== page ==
Tax implications-mineral rights sale and life estate


I am seriously considering selling mineral rights in Lea County NM, and am having trouble getting a clear idea of the tax impacts. It's a complicated situation that I haven't seen anywhere else.

Back in 2014 my father assigned his mineral rights as follows - my sister and I were named as Remainderman, with my step mother as Life Estate. All the acreage is held by leases with the same producer, one portion with a producing gas well (though declining after several years) and the adjacent smaller portion undeveloped. Dad died back in June 2015.

My step mother received an offer to sell last fall - she needed the money and encouraged us to sell. Instead, we bought out her life estate in December and now have full ownership of the mineral rights.

For tax purposes, how do we determine the tax basis if we want to sell, and will the capital gains timing (short vs long) be determined by the date my father died or when we purchased the Life Estate? It's been 2 years since he died but only 6 months since we bought the life estate. And in the last 6 months, the offer price for the acreage has more than doubled, from approx $6k to $14+k.

So... if we're considering selling now, and we look at the life estate date it will be short term capital gains (full income rate, maybe 39%) vs long term gains (at 20%). If we can use the date of death, it will be long term regardless of when we sell it.

Do I have the reasoning correct ? I know I will have to find professional tax help, but it would be really useful to know if we have to wait another 6 months in order for the lower tax rate to kick in.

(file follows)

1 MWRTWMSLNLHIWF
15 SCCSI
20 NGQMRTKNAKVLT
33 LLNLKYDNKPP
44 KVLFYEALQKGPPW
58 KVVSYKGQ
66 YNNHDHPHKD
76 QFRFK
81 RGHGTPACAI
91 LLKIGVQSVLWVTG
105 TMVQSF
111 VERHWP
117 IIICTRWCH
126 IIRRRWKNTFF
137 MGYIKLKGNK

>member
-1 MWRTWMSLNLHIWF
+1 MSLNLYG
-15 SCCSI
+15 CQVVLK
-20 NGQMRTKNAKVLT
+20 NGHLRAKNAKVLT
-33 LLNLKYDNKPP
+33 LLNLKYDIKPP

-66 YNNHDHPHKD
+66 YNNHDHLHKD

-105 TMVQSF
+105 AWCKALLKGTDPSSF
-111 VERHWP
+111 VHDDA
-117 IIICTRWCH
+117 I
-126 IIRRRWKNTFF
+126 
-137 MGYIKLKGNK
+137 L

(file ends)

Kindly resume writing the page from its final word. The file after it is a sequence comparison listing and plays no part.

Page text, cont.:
PS...yes, I know you should never sell mineral rights, but we're at retirement age. The money would make a big difference now, but not so much in 10-20 years... and not willing to have the current price bubble for rights collapse.


First of all, the prices you are being offered do not have anything to do with a price bubble. There has been enough drilling and production to prove that the oil is there and we know how to get it out at a profit.. The price increase is due to an increase in proven undeveloped oil in the ground. The risk of finding oil is nil. You are experiencing the effects of the New Oil Business. In fact, with patience, you will be able to do considerably better than $14K/nma. The risk you take in signing a offer sheet now or later is in getting the money in a timely manner or in full.

My experience with life trusts involving mineral rights is that you and your sister became the minerals owners upon your father's death with the caveat that you couldn't sell the minerals until after you mother died plus she would be the beneficiary of revenue from the minerals during her life time. Before you agree to sell, better make certain that by buying you mother out, you didn't break any tax laws attributable to a trust and its tax advantages. You may want to change the buyout to a loan outside the trust. Your lawyer will know. If your father's trust allowed a tax free transfer of ownership in 2015, you may not want to jeopardize that situation.

The lawyer that set up the life trust for your parents should know if you violated the trust tax provisions by buying your mother out. The estate lawyer should also be able to tell you what the tax rate is for capital gains tax on oil and gas minerals. I think it is 15% of the net sale proceeds minus the fair market value at the date of death. In June 2015, the FMV will be a high number. Maybe more than your anticipated sales. Only a detailed scientific appraisal will determine the FMV 6/15. Of course, other capital gains and losses must be taken into consideration for the year in which the minerals are sold.

In addition, there may be an additional tax tariff slapped on capital gains by Obama Care. 3%+ has been reported.

Take you time and do this right. The minerals aren't going anywhere and if Obama Care is repealed this year, the extra burden may also go away.

By the way, with the new oil business, there are good financial reasons to sell minerals for people at retirement age. How and when are most important.

Gary L Hutchinson